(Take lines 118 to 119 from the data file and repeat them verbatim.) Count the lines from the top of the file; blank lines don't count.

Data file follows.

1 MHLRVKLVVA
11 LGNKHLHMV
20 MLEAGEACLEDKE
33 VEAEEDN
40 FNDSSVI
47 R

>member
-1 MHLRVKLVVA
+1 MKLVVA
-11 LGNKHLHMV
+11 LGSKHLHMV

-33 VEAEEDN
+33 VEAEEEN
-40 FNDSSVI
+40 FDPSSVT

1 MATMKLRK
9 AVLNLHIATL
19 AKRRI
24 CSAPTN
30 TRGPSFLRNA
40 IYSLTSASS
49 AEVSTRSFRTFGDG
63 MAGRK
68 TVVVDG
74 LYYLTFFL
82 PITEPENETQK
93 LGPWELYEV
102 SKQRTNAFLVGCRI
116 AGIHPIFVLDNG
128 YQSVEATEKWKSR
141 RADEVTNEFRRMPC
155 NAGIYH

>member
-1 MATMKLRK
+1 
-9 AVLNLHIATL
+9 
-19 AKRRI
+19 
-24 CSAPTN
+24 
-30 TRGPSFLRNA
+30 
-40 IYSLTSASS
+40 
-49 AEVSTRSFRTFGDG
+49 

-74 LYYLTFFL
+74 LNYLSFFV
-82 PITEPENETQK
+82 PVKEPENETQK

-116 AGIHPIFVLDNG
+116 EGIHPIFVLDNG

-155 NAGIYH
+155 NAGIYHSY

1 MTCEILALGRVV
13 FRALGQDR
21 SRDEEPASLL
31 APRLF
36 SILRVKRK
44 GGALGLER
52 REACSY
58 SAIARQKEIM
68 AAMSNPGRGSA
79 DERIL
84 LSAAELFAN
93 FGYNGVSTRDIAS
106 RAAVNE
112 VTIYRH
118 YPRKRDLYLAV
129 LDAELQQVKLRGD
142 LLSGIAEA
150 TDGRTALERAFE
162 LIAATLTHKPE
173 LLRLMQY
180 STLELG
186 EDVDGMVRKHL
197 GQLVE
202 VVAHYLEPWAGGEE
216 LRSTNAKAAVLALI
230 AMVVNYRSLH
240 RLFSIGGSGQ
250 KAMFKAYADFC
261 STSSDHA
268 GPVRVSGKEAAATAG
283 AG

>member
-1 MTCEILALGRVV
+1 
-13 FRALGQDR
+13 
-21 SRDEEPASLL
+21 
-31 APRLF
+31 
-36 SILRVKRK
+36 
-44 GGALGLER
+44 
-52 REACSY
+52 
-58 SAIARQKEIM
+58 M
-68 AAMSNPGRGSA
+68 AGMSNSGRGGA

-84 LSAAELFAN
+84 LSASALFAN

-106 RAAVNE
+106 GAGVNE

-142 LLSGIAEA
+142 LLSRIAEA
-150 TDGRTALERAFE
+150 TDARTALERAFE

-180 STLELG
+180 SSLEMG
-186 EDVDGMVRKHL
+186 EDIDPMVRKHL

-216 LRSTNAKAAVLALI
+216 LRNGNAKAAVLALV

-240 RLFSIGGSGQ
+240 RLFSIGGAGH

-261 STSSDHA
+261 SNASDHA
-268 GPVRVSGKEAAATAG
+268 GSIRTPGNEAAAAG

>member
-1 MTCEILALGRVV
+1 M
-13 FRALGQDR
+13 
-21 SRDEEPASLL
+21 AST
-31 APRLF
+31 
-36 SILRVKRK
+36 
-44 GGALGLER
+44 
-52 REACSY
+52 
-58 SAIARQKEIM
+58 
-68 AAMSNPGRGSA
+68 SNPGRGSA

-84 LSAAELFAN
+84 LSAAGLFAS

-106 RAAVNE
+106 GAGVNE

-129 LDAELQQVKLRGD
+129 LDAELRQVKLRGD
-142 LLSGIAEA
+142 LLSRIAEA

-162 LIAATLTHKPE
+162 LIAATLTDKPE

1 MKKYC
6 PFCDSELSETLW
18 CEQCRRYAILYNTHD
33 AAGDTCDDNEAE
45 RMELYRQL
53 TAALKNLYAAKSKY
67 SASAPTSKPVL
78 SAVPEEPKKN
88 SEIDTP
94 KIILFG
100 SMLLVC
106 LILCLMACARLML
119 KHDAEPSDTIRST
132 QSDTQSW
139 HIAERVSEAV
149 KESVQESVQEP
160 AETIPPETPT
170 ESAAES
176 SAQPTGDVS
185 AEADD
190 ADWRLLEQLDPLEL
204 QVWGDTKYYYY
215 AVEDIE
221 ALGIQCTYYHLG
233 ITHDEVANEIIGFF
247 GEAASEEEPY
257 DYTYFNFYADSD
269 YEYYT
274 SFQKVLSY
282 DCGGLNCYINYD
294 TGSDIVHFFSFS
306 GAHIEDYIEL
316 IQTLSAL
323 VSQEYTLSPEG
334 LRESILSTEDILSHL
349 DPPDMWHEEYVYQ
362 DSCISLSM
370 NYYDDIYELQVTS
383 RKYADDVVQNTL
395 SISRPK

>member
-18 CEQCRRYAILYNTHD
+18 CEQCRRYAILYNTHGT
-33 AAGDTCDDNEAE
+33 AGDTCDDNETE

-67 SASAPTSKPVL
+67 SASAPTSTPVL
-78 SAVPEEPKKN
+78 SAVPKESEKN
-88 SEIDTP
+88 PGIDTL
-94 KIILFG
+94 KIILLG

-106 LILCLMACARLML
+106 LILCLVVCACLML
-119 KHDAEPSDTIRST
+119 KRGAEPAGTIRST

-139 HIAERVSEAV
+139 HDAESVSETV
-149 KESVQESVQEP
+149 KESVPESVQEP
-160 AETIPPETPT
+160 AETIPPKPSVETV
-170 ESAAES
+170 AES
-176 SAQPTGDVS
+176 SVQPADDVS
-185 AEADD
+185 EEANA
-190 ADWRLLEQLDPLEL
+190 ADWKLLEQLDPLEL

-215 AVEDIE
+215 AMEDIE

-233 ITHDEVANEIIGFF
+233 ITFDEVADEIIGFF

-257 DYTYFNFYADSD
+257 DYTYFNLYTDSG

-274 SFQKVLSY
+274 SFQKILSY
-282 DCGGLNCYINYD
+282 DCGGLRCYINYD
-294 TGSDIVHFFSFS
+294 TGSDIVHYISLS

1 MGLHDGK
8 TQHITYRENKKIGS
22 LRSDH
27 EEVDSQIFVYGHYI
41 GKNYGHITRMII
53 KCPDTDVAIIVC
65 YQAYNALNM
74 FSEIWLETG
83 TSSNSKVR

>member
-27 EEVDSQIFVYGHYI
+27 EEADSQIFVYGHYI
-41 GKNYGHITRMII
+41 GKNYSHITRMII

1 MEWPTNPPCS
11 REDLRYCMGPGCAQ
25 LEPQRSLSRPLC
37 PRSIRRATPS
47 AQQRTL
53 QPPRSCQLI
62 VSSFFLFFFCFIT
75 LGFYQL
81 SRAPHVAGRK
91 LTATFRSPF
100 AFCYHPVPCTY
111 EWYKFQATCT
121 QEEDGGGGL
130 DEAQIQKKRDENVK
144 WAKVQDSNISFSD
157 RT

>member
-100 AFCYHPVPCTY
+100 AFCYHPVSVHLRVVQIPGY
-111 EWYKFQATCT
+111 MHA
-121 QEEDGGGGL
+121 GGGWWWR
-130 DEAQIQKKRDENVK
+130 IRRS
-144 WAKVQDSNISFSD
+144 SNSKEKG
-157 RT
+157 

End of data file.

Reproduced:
-216 LRSTNAKAAVLALI
+216 LRNGNAKAAVLALV